Metro’s plan is to keep the electrified trolleys of Route 12 and 10 rolling once RapidRide G comes along (Image: CHS)
With construction of the new line now at “50%,” officials are collecting feedback on proposals to alter existing bus routes that will connect with the Madison RapidRide G line when it begins service in 2024.
The new “Madison Street Area” network would alter Routes 10, 11, 12, and 47 in the Capitol Hill, Central District, First Hill, and Madison Valley neighborhoods to “improve public transportation connections and transfers,” reduce duplication with the new RapidRide G line, and “address service that was suspended since COVID began in 2020,” Metro says.
Metro’s plan is to roll the proposals out now and collect survey feedback through May before possibly revised revisions go out later in the year and are finalized in time for RapidRide G’s start of service in 2024.
Metro is promising “a final proposed bus route network that reflects community input from this survey, conversations with community members, and equity analyses” by fall 2023.Continue reading →
The city says E Madison will be closed to vehicle traffic through March 20th as the latest RapidRide G line project’s construction phase moves through the area.
Starting at 6 a.m. on Monday, March 6, we will fully close E Madison St between 12th Ave and 14th Ave. The road will reopen by 6 a.m. on Monday, March 20. There will be a signed detour for people driving and buses will be rerouted. The closure is necessary as we work on replacing a 120-year-old watermain. Continue reading →
After just over a year of work, construction is still less than 50% complete on the Madison bus rapid transit line. This week’s noisy night time work apparently pushed a few people over the edge.
In an altercation caught on video Friday night, an agitated man can be seen yelling and throwing traffic cones at a crew working on the RapidRide G route near 12th and Madison outside the Pony bar in a late night confrontation the Seattle Department of Transportation says ended peacefully.
“An intoxicated person entered the construction site and attempted to start an argument with the workers,” a department representative tells CHS about the 11:30 PM incident.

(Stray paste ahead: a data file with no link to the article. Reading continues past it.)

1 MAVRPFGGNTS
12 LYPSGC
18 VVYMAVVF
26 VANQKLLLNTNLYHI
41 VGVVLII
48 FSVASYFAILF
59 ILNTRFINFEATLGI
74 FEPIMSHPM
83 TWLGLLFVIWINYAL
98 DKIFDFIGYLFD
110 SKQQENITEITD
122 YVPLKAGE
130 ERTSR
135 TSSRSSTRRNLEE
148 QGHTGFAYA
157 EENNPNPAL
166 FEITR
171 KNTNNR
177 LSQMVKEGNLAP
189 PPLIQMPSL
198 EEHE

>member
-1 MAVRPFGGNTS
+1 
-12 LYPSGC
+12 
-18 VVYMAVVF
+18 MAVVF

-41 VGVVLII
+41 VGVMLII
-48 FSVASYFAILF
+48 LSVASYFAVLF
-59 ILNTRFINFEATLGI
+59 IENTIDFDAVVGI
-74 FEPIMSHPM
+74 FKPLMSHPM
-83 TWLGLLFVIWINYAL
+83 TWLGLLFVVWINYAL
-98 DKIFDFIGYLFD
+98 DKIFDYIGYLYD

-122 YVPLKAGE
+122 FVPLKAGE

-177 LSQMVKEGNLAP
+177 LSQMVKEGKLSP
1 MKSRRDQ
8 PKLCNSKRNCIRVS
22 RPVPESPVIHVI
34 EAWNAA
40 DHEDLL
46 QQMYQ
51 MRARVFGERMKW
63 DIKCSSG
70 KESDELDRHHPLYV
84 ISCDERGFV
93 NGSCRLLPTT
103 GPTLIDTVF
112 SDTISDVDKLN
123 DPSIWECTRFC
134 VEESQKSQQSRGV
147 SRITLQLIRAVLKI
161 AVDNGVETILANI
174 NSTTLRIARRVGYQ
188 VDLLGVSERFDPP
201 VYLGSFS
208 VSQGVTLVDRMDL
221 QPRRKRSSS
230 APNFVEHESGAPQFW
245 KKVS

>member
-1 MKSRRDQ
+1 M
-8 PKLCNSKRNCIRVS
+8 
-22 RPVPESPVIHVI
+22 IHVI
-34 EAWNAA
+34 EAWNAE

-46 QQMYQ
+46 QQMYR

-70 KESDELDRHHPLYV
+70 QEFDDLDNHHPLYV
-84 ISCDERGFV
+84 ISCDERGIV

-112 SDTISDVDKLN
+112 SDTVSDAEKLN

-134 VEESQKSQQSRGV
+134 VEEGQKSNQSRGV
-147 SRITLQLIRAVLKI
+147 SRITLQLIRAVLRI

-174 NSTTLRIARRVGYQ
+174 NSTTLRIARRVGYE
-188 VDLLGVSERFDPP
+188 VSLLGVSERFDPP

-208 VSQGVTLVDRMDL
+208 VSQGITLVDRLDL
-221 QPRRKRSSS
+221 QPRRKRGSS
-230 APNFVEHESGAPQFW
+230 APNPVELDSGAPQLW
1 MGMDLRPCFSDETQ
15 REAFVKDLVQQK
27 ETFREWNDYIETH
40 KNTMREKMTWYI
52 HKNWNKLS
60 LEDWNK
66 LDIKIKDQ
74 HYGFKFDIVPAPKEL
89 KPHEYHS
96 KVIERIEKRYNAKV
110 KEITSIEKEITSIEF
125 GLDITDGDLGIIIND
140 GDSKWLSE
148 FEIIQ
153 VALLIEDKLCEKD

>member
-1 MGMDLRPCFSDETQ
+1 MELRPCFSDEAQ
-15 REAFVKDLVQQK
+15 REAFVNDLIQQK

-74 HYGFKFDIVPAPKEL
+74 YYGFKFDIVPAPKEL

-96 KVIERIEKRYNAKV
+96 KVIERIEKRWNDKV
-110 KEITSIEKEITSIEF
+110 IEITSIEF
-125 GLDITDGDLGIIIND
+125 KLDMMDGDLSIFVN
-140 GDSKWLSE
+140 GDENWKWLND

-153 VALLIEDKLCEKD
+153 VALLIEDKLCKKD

The City of Seattle says changes to its plans to build the 2.3-mile, 10-station Madison Bus Rapid Transit route have passed a key assessment and the project is now in line for tens of millions in federal funding.
The Federal Transit Authority is now moving the planned RapidRide G project forward in its Small Starts Grant program after a previous federal assessment found the Seattle plan lacked adequate contingencies for budget and schedule.
The revised RapidRide G plan could cost as much as $133 million to complete and won’t begin service until 2024 thanks to a now longer 36-month-long construction plan, Seattle Department of Transportation officials said Wednesday.
“I am thrilled that the critical Madison Bus Rapid Transit project is moving past this critical milestone. While Seattle builds the best transit and transportation infrastructure in the country, support from our federal partners has become even more critical,” Mayor Jenny Durkan said in an announcement on the $60 million federal grant process. “As we deal with the effects of COVID-19, it is more important than ever to invest in a transportation system that gets our frontline workers, historically underserved communities and communities of color where they need to go quickly and reliably.” Continue reading →
The King County Council’s Mobility and Environment Committee is expected to vote Tuesday afternoon on final approval for the alignment of RapidRide G on Madison connecting downtown to Madison Valley through First Hill and Capitol Hill.
The vote will make official the county’s RapidRide program for the planned “bus rapid transit” project expected to begin construction in mid to late 2020 and create a new east-west Metro route along Madison between 1st Ave and Martin Luther King Jr. Way.
CHS reported on the project this summer as it moved into the “90%” design phase and decisions were being finalized on features and changes along the $120 million, 2.3 mile, 10-station route including what planners hope are improved crossings for pedestrians and the major decision to focus on a new diesel-hybrid bus fleet for the line.
Pending approval of federal funding that will cover about half of the costs, the start of construction is slated to start next year with service starting late in 2022.
You will have to wait a few more years for that RapidRide G bus. Service now isn’t expected to begin on the bus-focused transformation of the Madison corridor until 2021.
Planners presented the latest update on the project to create Metro’s RapidRide G Tuesday night at the January meeting of the First Hill Improvement Association. The full presentation from Seattle Department of Transportation planners is below. Continue reading →